Little Miss Married neck warmer

Knit one, purl one

9 Feb

It’s official. I am truly a knitting addict! Having been taught the basic knit stitch by a colleague from work, I have been creating endless scarves and snoods for friends and family, and can’t get enough it. But, I’ve also been keen to master purl – I’m told that once you have these two stitches you can knit anything! So I signed up for a morning knitting course at the stunning Mrs Moon haberdashery in St. Margarets.

Mrs Moon Little Miss Married 2 Mrs Moon Little Miss Married 1

From the moment I entered the shop, I knew I was in for a treat: a warm welcome and floor-to-ceiling displays of brightly-coloured yarns, ceramic buttons and knitting patterns – I couldn’t wait to get started. There were only three of us in the class – the average amount – so it was easy for Mrs Moon co-founder Karen to keep her eyes on what we were all up to and give us personal tips and guidance. We started off going over the basics – casting on and knit stitch – then moved onto purl, stocking stitch, and how to create a rib pattern. We also practised increasing and decreasing stitching and learnt how to cast off – all in the space of three hours. At £35, it was incredible value for money.

Mrs Moon Little Miss Married

Before I left, I couldn’t resist buying a stunning ivory baby alpaca and merino wool mix by Debbie Bliss, which I intend to transform into (yet, another) snood, this time using moss stitch. Watch this space for the results…

mrsmoon.co.uk

I’m a fan – of fans!

3 Feb

Fan Museum Little Miss Married 3

After signing up to it at the end of last year, today was finally the day when I returned to the wonderful Fan Museum in Greenwich for my fan-making taster class. I’d been feeling a little silly all week when I told people what I was going to be getting up to at the weekend because surely fan-making is just pleating a piece of paper, which anyone can do, right? Wrong! The course began with an introduction by Helene Alexander, the museum’s founder, to the history of the fan, its different styles, and the varieties of materials used to make them over the years and then it was over to us (a group of six) to try and replicate the traditional Chinese and Fontange shapes ourselves. I’d treated myself to two beautiful papers from Libertys, especially for the course – one a vintage-looking map of central London; the other an intricate Oriental-themed pattern. What I hadn’t realised it that when you print paper, it distorts the image meaning straight lines become curved and colours richer and more intense. There’s also a real skill required in attaching the spokes of the fan to the paper, and ensuring it opens and closes correctly; there’s so much more to fans than meets the eye. After three hours, we all had two fans to take home. If you look closely, mine aren’t perfect but, for a first attempt, I’m pretty pleased with the results. I’m planning to frame them and put them on display. Fans are works of art, after all. Check out these examples from the museum’s latest ‘The Fan in Europe: 1800-1850’ exhibition – stunning.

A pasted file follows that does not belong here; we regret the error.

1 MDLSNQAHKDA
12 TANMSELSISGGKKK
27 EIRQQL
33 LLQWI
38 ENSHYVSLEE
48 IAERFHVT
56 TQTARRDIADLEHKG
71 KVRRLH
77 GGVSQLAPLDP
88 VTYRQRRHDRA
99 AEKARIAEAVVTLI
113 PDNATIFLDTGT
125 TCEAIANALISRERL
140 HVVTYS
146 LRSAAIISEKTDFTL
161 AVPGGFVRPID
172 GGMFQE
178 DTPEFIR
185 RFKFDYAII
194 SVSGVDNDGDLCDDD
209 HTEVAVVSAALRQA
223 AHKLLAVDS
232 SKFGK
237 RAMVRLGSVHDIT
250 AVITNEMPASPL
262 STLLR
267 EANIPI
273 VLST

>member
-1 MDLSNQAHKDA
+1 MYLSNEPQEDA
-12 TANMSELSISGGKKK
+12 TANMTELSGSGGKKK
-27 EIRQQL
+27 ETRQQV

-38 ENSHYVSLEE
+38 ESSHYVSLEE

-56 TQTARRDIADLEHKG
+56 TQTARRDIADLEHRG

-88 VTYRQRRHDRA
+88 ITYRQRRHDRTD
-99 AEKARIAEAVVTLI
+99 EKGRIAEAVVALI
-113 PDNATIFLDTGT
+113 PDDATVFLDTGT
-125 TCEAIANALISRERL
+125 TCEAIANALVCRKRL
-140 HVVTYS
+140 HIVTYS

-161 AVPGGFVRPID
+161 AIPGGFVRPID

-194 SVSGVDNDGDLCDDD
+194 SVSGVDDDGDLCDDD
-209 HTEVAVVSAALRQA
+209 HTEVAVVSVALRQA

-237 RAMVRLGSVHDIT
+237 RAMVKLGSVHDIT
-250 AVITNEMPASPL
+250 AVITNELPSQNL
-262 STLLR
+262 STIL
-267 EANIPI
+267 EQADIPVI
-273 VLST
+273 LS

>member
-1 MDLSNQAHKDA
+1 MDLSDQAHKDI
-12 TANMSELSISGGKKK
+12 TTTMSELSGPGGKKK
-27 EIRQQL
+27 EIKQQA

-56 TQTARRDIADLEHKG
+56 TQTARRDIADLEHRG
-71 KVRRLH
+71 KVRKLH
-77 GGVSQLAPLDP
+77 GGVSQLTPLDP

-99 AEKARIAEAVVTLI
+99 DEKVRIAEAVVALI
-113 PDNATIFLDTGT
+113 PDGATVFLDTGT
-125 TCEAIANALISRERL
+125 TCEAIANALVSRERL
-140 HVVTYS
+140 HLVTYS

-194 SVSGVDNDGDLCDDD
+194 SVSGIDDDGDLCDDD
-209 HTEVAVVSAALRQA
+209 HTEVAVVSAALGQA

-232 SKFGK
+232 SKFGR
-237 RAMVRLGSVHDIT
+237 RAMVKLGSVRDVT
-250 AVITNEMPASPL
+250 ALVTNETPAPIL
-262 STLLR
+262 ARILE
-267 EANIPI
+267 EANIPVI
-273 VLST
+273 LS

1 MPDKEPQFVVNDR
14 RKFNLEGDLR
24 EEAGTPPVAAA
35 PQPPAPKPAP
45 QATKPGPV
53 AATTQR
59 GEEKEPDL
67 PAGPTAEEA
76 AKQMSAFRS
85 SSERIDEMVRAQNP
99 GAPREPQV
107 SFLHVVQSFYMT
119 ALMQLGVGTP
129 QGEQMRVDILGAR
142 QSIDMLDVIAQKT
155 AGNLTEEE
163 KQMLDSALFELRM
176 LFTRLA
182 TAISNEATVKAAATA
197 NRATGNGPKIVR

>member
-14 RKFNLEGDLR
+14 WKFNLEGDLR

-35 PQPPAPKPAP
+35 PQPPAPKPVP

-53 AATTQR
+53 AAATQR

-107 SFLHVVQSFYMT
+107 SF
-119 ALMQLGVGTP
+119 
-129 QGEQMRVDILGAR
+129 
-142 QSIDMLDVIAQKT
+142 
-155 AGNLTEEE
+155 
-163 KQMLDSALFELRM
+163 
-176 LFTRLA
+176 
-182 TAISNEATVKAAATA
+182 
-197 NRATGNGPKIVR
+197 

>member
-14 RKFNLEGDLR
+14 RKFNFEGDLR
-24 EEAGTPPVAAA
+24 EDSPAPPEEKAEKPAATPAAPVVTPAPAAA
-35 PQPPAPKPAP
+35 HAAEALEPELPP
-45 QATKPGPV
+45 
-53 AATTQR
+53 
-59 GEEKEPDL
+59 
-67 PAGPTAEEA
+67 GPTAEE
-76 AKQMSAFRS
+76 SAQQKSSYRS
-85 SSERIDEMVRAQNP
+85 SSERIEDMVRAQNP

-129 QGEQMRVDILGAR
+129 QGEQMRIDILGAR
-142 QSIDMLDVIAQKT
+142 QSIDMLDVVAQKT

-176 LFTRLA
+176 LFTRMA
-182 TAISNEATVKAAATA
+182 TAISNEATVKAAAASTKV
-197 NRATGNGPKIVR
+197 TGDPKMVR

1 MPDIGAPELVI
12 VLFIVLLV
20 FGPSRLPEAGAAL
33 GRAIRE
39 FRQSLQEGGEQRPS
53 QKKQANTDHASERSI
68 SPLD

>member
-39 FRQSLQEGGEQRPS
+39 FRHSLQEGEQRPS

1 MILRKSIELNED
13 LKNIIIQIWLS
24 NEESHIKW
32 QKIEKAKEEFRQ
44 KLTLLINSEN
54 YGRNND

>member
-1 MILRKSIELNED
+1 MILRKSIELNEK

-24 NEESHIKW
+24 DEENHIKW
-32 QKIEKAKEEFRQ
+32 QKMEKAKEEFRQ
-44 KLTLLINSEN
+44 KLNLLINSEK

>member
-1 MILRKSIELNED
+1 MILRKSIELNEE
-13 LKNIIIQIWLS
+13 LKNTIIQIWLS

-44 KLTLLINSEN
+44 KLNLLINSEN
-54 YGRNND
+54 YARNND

Fan Museum Little Miss Married 1

Fan Museum Little Miss Married 2

thefanmuseum.org.uk